I celebrated a birthday yesterday. It wasn’t a milestone birthday, but I’d had a few things happen to me this year that had forced me to think through my life. Not the least of which is the fact that I can’t seem to keep my office (or desk) clean.
I’d read somewhere a few years ago that if your office is messy (and you’re typically an organized person) that means there’s something wrong in your life. This is especially true if you don’t THINK there’s anything wrong in your life. It’s your subconscious punching through, saying, Hey, Babe, take a breath.
So, on my birthday, I looked around the clutter that would put the house of any hoarder to shame, and said, What the heck is wrong? (BTW, I was going to post a picture but decided against it. LOL The place is that bad!)
Analyzing the clutter…reams of paper filled with notes from conferences, printed out emails that contain bits of wisdom on marketing, notebooks filled with potential story ideas…I suddenly realized what was wrong. I’m being pulled in too many directions.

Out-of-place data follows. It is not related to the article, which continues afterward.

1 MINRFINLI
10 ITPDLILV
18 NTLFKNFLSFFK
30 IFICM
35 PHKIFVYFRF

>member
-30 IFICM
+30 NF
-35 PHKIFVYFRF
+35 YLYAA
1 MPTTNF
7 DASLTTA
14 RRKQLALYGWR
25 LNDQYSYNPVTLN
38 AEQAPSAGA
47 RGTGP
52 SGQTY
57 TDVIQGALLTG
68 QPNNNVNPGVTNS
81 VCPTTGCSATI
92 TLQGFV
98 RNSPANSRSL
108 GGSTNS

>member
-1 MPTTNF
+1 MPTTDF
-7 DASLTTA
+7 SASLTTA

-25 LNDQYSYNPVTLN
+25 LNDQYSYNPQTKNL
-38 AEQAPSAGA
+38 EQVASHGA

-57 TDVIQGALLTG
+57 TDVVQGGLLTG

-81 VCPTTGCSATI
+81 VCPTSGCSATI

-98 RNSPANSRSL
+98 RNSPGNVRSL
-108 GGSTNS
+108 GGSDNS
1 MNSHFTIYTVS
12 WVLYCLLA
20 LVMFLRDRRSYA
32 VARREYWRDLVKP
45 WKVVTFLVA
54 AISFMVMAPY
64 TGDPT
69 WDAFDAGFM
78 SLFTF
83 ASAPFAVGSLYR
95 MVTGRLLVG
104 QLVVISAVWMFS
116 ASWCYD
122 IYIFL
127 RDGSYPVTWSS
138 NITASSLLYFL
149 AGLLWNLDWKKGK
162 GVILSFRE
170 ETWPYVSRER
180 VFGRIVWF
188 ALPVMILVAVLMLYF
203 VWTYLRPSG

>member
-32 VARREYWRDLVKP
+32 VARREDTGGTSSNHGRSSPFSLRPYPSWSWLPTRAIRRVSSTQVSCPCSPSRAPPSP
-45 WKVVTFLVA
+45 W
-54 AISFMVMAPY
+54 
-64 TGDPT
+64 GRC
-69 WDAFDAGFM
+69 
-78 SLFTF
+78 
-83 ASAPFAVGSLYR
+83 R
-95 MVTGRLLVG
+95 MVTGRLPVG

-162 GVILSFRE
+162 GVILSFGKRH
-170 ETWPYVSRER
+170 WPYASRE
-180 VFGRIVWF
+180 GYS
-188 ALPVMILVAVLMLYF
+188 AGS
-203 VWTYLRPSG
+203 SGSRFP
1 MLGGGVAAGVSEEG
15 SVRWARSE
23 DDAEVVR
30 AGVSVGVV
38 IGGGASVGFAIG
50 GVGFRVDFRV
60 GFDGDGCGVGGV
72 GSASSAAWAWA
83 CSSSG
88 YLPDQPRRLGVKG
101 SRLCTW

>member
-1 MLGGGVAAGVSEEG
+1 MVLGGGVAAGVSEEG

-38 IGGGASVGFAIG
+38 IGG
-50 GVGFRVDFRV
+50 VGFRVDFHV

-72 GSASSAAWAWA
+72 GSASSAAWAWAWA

I have ideas for books that I’m writing for Harlequin, ideas for books that I’m writing for Entangled, ideas for books for a yet-to-be-determined publisher…and books that I long to write but I don’t think any publisher will want them. LOL They have “indie pub” written all over them, but, seriously…Do I actually have time to write them?
The problem with living in interesting times is that everything is open to everybody. But there’s a saying that I love to remind myself every couple of weeks…Just because you can, it doesn’t mean you should.
If you really want your life to have meaning, you need definition and purpose. You cannot be all things to all people. Whether you’re a writer, or a mother, or a doctor, or a civil engineer, or a secretary or a barista at Starbucks, you need to decide a path. You need to define what you want to accomplish, break that down into goals and create a plan to accomplish your goals.
So on my birthday I did a bit of thinking and I did narrow things down a bit. The big question though has to be…What do you want to accomplish?
If you write that question at the top of a piece of paper and then write down the first 20 things that come to mind, you might surprise yourself. I know I surprised myself! LOL